Forget Court Packing: Only Term Limits Can Save The Supreme Court
With term limits, the two political parties would no longer be tempted to resort to all-out war every time a justice leaves the court, as their departures would be mandated and fairly distributed.
Setting term limits for the justices on the Supreme Court is a much better way to respond to the expected confirmation of Judge Amy Coney Barrett than packing the court. Many who recommend term limits suggest that each term should last eighteen years. Justices’ terms would be staggered so that there would an equal number of openings during each presidential term. Such a plan would reduce the role of fortune in determining how many justices a president nominates, and the political parties would no longer be tempted to resort to all-out war every time a justice leaves the court, as their departures would be mandated and fairly distributed.
Term limits “would also eliminate the incentive for presidents to pick young and relatively inexperienced judges” just to try to prolong their time on the high court. “And leaders from both parties could tell their voters that they have ensured that the other side will never again get a lifetime appointment,” as stated in a Washington Post editorial. Steven G. Calabresi, a law professor at Northwestern, adds, “In the case of early retirements or deaths, the president would nominate and the Senate would conﬁrm a replacement to ﬁll out the unexpired term with no possibility of reappointment.”
When the founders were debating the Constitution and seeking to create an independent judiciary, they determined that lifetime appointments would be beneficial, helping to protect both judges and the Constitution from political influence that might undermine them. “But many now believe that the pendulum swung too far the other way, with a high court too reflective of past political fights and thus unresponsive to contemporary realities,” as Ilya Shapiro, Director of the Robert A. Levy Center for Constitutional Studies at the Cato Institute, wrote in the Atlantic.
The main shortcoming of the often-suggested implementation of term limits is that it will leave the current court in place, possibly for a decade or more, because the currently sitting justices would retain their lifetime appointments. This would leave in place a court many believe includes a justice who was appointed in an illegitimate way, who is expected to vote to undo health care rights (by demolishing Obamacare) and women’s rights (by overturning Roe v. Wade), as well as play a key role in tilting the results of future elections in favor of Republicans.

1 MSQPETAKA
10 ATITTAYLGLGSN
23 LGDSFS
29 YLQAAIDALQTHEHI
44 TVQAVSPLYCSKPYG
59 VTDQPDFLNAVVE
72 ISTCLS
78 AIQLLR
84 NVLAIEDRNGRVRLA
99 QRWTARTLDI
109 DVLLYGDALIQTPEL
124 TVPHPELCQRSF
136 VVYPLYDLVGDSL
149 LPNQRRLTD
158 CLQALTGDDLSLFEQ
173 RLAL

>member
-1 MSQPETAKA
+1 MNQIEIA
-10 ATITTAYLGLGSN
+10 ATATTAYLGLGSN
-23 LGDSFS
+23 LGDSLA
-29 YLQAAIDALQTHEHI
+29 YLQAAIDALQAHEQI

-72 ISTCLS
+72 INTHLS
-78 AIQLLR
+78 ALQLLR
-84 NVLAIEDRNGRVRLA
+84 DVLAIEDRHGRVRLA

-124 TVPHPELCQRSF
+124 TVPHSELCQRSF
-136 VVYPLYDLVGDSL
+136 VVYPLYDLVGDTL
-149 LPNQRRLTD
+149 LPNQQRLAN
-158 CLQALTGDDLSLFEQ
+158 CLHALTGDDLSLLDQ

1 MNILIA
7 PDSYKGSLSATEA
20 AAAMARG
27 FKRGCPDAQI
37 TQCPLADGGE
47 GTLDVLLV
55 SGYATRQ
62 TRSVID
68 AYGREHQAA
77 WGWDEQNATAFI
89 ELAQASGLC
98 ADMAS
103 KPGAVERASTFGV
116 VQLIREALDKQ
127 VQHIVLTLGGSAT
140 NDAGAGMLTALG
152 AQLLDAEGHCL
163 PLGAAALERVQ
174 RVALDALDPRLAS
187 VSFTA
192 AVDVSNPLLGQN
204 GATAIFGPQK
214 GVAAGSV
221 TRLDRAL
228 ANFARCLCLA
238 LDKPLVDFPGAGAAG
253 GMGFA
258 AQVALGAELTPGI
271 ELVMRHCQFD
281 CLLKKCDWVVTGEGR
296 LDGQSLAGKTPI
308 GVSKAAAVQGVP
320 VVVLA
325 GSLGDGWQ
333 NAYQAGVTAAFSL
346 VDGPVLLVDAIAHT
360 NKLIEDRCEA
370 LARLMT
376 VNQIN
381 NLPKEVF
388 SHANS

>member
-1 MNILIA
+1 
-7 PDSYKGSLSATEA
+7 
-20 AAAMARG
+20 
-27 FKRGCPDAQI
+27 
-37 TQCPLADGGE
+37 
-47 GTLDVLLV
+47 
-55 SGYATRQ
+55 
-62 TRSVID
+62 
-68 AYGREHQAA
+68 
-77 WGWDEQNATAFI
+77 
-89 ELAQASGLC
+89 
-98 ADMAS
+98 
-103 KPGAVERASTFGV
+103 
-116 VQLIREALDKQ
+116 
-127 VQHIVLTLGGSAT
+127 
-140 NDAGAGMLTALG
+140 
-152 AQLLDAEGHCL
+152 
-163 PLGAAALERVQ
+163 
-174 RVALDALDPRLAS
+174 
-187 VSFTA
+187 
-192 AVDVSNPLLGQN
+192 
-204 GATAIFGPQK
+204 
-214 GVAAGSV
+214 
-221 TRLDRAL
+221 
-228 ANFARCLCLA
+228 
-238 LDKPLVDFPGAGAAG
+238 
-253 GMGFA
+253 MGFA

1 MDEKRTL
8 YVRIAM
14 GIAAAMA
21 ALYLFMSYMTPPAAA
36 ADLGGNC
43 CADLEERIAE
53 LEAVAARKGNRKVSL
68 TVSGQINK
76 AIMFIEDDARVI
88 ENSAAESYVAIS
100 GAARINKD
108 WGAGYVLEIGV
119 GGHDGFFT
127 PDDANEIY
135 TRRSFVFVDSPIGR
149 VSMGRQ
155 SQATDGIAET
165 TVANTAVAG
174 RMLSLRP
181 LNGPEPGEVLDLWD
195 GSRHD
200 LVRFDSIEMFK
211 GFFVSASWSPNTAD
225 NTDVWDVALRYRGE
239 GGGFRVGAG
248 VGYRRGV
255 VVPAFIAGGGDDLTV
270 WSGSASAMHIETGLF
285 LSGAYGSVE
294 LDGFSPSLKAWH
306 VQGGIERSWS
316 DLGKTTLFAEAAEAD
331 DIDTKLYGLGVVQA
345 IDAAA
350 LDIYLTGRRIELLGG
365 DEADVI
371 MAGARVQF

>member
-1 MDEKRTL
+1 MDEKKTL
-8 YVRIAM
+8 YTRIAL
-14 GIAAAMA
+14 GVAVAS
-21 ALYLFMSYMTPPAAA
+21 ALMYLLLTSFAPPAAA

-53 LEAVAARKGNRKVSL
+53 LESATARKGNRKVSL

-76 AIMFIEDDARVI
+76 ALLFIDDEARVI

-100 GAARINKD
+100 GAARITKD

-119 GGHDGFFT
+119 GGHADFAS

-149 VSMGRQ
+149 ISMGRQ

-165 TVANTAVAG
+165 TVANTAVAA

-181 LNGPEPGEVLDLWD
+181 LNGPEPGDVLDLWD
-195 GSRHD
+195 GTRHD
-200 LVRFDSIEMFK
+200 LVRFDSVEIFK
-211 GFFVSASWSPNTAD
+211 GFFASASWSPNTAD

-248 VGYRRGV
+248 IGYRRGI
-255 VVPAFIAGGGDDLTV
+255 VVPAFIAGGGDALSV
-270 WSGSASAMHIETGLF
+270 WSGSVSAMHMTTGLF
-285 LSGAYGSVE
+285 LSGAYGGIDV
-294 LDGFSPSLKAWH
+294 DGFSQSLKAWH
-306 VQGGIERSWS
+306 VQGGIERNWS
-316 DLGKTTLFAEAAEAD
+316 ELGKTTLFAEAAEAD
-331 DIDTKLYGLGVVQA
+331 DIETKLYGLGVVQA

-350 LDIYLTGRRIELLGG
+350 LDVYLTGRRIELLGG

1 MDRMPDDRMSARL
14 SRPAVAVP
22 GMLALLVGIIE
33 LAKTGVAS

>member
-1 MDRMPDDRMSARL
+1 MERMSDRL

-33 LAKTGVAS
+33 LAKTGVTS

For this reason, some advocate for packing the court. However, packing the court will make it difficult for the court to function smoothly. Imagine consensus building with fifteen members. If the Supreme Court would have different judges ruling on different matters, that would create a lot of tension in terms of what is assigned to which panel of justices. And the GOP may well come back in the future and pack or repack the court some more, turning its composition into even more of a political arena than it now is.
The way out of these difficulties is to make the terms limits retroactive. Such a law would immediately end the term of one liberal justice, Stephen Breyer, who was appointed in 1994, and a conservative justice, Clarence Thomas, who was appointed in 1991. This would allow President Joe Biden to appoint two liberal judges, which would still leave a conservative majority, but of the kind we have had recently, with a five to four makeup, rather than the six to three configuration that Coney Barrett’s confirmation is expected to cement. Chief Justice John Roberts could continue to provide glimpses of some kind of political balance by occasionally siding with the liberals.
One may argue that there is a strong norm against introducing laws that take effect retroactively. However, given the extremely unfair way the Republicans blocked the nomination of Merrick Garland and the way they are rushing through the appointment of Amy Coney Barrett, this seems merely to balance the books.
Beyond the number, there is a voice issue. The death of Justice Ruth Bader Ginsburg left the Supreme Court not merely short of one liberal vote but also deprived of a powerful justice and persona. No one has ever charged Justice Breyer with these qualities. Hence, if Biden is able to replace him, he could appoint a liberal with a strong voice, so that liberal Americans feel that at least they have been heard, even in cases in which their views still will not be heeded.
Amitai Etzioni is a University Professor and professor of international affairs at The George Washington University. His latest book, Reclaiming Patriotism, was published by the University of Virginia Press in 2019 and is available for download without charge.